The impact on employment follows the same logic, with the debate polarized around two discourses. The alarmist view is that AIS will replace humans in virtually every sector of activity. The other, which is optimistic, believes that the jobs lost will be offset by new jobs being created, and that AIS will enable humans to increase their capabilities, or even free them from thankless tasks. The reality is certainly somewhere between these two positions. Peremptorily asserting that AIS will never replace humans, or on the contrary that it will replace them, fails to grasp the complexity of the issues behind the question of the direct and indirect impact of AIS on employment.  

By keeping these issues at a very high level of abstraction and approaching them from an absolute angle, organizations are depriving themselves of a detailed understanding of the issues involved. In so doing, they run the risk of steering their strategies in the wrong direction.

The Generative AIS Working Group (Gen AIS WG), set up in January 2024 by the Human Technology Foundation, has clearly taken the measure of these challenges and the importance of switching from an abstraction-level approach to a granular approach based on the study of organizations' use cases and the assessment of their positive and negative impacts. Through the identification of use cases in a broad cartography, a taxonomy of impacts and their prioritization, the Gen AIS WG has highlighted the pitfalls associated with not taking into account the weight of the narrative in perceptions on the subject.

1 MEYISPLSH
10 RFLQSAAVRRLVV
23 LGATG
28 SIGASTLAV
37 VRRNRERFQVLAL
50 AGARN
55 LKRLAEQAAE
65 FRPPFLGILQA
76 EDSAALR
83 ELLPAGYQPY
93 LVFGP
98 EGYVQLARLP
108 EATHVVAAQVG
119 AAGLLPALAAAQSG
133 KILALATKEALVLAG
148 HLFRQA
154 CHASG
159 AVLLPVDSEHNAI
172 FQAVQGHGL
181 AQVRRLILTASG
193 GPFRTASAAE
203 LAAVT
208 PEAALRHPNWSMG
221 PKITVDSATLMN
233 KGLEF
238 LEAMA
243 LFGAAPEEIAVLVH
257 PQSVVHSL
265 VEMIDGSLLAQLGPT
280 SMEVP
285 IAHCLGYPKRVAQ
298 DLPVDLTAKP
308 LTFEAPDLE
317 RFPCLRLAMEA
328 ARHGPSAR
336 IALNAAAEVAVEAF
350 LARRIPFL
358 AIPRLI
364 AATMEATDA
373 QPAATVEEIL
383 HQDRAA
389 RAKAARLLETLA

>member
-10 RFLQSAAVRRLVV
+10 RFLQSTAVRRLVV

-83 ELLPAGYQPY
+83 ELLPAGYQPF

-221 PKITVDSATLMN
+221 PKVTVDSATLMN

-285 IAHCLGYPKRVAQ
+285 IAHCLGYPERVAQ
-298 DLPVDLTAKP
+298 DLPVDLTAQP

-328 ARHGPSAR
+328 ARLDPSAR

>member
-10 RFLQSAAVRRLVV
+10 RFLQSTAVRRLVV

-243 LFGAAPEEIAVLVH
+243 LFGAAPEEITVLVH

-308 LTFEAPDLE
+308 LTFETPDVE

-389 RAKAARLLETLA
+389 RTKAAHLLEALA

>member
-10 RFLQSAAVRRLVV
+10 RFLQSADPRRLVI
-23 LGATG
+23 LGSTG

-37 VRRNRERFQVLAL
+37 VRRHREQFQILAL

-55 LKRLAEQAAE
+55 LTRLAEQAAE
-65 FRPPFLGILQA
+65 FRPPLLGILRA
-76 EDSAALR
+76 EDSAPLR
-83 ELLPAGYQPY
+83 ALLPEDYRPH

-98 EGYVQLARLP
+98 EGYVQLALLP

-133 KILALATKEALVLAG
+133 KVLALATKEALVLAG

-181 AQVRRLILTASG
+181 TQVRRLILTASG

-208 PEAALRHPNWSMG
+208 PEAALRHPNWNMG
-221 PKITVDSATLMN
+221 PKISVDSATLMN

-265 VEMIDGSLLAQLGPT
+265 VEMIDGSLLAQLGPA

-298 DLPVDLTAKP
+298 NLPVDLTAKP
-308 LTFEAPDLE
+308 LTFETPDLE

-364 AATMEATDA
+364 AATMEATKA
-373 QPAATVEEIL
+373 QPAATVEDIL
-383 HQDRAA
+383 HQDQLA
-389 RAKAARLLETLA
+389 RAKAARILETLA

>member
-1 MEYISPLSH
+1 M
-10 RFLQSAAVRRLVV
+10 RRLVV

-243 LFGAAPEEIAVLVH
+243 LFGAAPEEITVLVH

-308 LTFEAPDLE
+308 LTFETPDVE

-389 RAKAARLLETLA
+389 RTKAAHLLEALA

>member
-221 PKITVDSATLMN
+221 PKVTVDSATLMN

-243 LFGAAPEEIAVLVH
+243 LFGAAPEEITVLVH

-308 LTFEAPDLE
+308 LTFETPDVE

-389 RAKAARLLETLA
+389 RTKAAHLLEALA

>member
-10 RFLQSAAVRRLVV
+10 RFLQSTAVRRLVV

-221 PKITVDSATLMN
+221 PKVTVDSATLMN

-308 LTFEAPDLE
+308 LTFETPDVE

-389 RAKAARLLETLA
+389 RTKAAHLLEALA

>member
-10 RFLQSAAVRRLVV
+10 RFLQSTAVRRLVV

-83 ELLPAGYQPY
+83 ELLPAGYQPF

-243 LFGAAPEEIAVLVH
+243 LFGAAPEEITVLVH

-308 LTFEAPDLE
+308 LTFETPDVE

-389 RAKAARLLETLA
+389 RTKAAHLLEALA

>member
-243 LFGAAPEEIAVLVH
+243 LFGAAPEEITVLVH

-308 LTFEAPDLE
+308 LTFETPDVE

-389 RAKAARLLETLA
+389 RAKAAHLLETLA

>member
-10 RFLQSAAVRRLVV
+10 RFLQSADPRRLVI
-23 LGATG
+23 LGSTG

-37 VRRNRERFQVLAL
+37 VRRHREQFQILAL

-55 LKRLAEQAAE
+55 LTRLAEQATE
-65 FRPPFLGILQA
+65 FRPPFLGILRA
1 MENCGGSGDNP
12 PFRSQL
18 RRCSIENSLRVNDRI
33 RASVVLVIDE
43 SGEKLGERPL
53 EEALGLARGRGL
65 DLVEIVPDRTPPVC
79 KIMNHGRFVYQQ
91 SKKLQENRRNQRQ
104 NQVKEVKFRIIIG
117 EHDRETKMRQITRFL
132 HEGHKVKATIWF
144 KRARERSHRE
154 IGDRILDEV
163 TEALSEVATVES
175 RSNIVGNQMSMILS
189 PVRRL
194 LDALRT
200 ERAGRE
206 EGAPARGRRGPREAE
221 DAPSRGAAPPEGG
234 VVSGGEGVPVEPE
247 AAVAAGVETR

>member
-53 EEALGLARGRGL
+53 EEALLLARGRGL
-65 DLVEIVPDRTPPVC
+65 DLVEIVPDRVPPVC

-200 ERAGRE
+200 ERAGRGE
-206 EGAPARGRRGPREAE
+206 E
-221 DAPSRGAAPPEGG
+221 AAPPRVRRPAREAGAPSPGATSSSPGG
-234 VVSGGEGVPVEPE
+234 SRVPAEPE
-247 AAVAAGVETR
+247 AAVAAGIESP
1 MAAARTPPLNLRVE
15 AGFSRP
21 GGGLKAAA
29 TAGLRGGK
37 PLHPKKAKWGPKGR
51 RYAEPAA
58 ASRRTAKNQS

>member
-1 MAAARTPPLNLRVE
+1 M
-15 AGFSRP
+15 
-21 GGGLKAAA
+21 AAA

The establishment, as of 24 June 2024, of a Targeted Working Group (TWG) on the environmental impact of Gen AIS, demonstrates both the importance of a more detailed analysis of the subject and the well-understood interest of the members of the SIA Géné WG in benefiting from this analysis to guide their strategies appropriately.

Human Technology Foundation, June 25th 2024

Further readings

Anne Skeet and Jim Guszcza. How businesses can create an ethical culture in the age of tech. World Economic Forum, January 7, 2020.

Groupe d’experts de haut niveau sur l’IA. Lignes directrices en matière d’éthique pour une IA digne de confiance. Commission Européenne, 2019.

Noman Bashir, Priya Donti, James Cuff, Sydney Sroka, Marija Ilic, Vivienne Sze, Christina Delimitrou, and Elsa Olivetti. The Climate and Sustainability Implications of Generative AI.  An MIT Exploration of Generative AI, March 30, 2024. The Climate and Sustainability Implications of Generative AI

Nicolas van Zeebroeck. IA : promesses de productivité, apocalypse pour l’emploi ? The Conversation, 3 juin 2024.

Fabien Toux. Groupe de travail sur les impacts des systèmes d’IA génératives. Human Technology Foundation, 22 mai 2024.  

Emmanuel R. Goffi, Victor de Salin, Aymeric Thiollet, Hugo Mottard et Fabien Toux. Systèmes d’IA Génératives. Identification, classification et gestion des impacts positifs et négatif - Rapport intermédiaire. Human Technology Foundation, mai 2024.